There was another pause in both polishing and conversation as Dave Miller carefully lifted each wiper blade and cleaned the previous week’s grime from endless hours on the road. The boys waited in anticipation, watching him carefully checking for any missed residue or grit that might damage the windscreen. Satisfied, he turned his attention to the inside. From the confines of the interior, he wound down each rear window to make sure that they still operated smoothly. He stuck his head out of a window to offer his final blessing.
‘You’re not thinking about it hard enough boys. If you want results, you have to apply yourselves. Why don’t you do a spot of night fishing? In the creek. But you’ll have to ask your mums first.’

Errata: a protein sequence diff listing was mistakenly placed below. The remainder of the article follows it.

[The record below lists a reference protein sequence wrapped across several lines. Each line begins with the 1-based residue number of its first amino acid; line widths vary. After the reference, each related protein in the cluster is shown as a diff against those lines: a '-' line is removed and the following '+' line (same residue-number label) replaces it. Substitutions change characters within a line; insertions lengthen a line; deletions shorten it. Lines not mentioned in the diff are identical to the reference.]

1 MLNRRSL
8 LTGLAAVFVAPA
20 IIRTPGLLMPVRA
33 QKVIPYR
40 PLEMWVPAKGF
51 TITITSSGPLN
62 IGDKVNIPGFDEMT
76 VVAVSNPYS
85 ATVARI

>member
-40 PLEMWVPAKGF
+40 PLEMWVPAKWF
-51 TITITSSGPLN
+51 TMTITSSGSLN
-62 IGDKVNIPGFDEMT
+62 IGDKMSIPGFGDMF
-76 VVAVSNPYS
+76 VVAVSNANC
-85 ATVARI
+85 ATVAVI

And with a clear direction the three boys prepared for ‘Operation Witch’ in a state of nervous excitement that comes with the prospect of power. Of victory. Of reclaiming lost territory and the possibility of achieving greatness as a leader. This was war and there was no place for the faint-hearted or Conchies. And no quarter would be given. Each man must do his duty. Later that evening, Dave Miller smiled to himself as he watched the three boys sauntering back down the incline carrying their fishing tackle with a clear sense of excitement as they giggled and planned the downfall of this insolent usurper, Gary Burrows. On this occasion, their fishing trip was very productive. Not only had they caught the obligatory eels but they’d each caught a nice Flounder and Charlie had managed to land a small Bass which resulted in much backslapping in their state of heightened anticipation. When they emerged from the tunnels around 12:15am, they hid their fishing tackle in the bushes as they planned their assault while sharing mint tic-tacs and the last of the cola as they sat on the bank of the stream. They decided that once across the border there could be no more talk. Nothing that would give them away as inhabitants of this world. They would become witches and spirits and they would bring hell to their sleeping foe. As they got close to the tent, they could hear nothing. Perfect. There’s nothing worse than being woken up by malevolent spirits. They began their assault with an occasional small stone that they took turns in throwing at the tent. It wasn’t long before the occupants began to whisper and the spirits began to growl and grunt which caused one of the occupants, Simon Croft to start crying and plead to go home. But this was not enough. Not yet. When the enemy is on the run, show no mercy. Demonstrate overwhelming force and the futility of further engagement. It was when the guide ropes were simultaneously pulled out and the gleaming, but now collapsed, white tent engulfed the two frightened boys now clinging to each other in their last moments that this was most ably demonstrated by Charlie Adams. He decided to piss on the terrified forms of the two victims and, in a moment of Musketeer-esque unity, was swiftly followed by Andy Miller and Peter Littlemore. If Mike Burrows had bothered to apply the waterproofing, the damage to both tent and occupants may have been lessened. The assault force immediately took off from the battleground to regroup at the stream and left Gary Burrows and Simon Croft to dismantle the sodden tent and drag it back home at 1am.